Thursday, February 13, 2014

THE 1,000th Cornish street sign has been put up in Looe

A street by any other name in Looe, near Plymouth | Plymouth Herald



A Cormac workman adjusts the new bilingual sign in Looe



The sign for Marina Drive, with its Cornish translation, Rosva Vorek, was erected on January 29.
Since its inception in 2010 the place-name and street signage panel of the Cornish Language Partnership has provided 1,000 Cornish language translations for street names all across the county.
A few streets in Cornwall were historically named in Cornish when the language was more widely spoken.
Some were named in Cornish in the 1930s and more still during the later part of the 20th Century.
The former Kerrier and Carrick district councils erected more than 600 signs, and tt is now estimated that 17per cent of the signs in Cornwall are in Cornish or are bilingual.
Cornwall Council encourages developers to name new streets in Cornish and in other cases to ensure that streets are named bilingually.
Julian German, Cornwall Council’s portfolio holder for economy and culture, said: “The Cornish language is an important part of Cornwall’s heritage and was recognised officially in 2003.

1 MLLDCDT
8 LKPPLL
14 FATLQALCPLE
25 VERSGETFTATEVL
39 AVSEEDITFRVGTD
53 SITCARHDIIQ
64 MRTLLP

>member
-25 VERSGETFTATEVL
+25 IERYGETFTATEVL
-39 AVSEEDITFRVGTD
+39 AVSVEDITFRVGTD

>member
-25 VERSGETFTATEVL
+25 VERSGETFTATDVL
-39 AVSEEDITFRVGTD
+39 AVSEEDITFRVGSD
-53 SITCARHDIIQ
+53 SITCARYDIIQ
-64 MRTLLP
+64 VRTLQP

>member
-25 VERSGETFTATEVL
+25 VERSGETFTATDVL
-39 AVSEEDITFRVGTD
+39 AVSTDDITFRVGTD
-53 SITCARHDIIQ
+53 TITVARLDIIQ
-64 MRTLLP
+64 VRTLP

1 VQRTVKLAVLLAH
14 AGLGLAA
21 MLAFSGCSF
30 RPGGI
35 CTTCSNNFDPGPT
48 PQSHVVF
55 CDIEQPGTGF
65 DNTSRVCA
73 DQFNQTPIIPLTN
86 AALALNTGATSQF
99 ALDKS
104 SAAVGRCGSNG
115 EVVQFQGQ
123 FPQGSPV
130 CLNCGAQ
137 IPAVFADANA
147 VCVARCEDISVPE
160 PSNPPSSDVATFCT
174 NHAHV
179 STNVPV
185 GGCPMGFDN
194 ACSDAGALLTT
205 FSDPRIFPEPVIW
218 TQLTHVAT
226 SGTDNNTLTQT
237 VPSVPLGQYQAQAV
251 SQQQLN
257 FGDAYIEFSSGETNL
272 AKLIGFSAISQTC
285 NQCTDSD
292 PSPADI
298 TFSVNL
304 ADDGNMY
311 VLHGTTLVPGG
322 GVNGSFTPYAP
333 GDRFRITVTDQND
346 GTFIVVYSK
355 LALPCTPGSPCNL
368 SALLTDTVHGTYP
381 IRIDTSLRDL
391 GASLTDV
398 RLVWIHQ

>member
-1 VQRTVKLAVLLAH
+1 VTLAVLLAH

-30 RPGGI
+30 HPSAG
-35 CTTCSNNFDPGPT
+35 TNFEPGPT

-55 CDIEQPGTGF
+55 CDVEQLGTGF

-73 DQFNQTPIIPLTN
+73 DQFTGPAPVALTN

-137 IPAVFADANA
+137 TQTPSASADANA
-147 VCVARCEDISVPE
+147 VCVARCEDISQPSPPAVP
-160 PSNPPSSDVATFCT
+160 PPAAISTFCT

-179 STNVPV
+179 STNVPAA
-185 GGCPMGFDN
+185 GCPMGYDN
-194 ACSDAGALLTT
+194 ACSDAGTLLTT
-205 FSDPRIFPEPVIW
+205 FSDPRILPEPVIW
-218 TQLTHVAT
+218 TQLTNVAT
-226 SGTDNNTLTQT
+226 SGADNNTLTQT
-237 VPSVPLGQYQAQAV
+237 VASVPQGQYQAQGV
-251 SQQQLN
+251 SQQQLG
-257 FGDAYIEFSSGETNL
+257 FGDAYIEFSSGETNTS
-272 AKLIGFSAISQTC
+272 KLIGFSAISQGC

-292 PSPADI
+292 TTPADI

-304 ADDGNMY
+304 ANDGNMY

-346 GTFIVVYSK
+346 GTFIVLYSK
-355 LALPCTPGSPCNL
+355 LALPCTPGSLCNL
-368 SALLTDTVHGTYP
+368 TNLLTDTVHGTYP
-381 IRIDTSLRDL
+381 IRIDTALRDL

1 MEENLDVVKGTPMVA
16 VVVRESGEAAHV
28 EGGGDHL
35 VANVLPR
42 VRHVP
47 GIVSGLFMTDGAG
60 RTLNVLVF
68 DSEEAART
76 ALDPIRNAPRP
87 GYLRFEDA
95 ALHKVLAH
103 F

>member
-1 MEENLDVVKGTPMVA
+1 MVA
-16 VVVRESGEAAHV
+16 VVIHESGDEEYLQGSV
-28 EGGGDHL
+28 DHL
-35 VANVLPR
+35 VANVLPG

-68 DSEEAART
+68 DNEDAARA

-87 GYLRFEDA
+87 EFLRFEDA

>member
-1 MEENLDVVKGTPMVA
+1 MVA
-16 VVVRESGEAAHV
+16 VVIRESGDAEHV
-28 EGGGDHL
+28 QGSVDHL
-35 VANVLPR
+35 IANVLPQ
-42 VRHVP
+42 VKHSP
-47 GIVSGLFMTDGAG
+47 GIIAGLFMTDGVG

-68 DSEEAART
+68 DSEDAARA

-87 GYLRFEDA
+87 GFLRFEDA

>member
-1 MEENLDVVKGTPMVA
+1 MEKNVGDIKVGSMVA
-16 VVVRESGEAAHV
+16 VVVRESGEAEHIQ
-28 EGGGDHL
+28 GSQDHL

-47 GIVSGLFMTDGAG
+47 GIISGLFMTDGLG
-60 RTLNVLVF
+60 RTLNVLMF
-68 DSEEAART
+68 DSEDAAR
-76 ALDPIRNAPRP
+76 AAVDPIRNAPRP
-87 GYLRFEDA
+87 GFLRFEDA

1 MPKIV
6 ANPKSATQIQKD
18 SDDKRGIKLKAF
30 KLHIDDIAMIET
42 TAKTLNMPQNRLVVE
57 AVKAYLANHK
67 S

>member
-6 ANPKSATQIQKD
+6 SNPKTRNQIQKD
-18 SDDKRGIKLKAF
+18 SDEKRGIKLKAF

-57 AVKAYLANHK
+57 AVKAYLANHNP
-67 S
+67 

“Since then the use of Cornish is growing in all walks of life and the opportunities to learn and use it are increasing all the time.”

What's in a name

Rosva is the Cornish word for a drive. It is made up of ‘ros’, the word for wheel, and ‘-va’ a suffix meaning ‘place’, so literally ‘Wheel-place’.
‘Mor’ is the word for ‘sea’ in Cornish and whilst ‘-ek’ turns it into an adjective, so ‘morek’ literally means ‘sea-like’.
Like most languages, nouns in Cornish have a gender and are either masculine or feminine. In this case ‘rosva’ is feminine.
In certain cases the first letter of an adjective is changed, or mutated, after a feminine noun. So in this case Rosva Morek becomes Rosva Vorek.


Read more: http://www.plymouthherald.co.uk/street/story-20603332-detail/story.html#ixzz2tDSTWIzx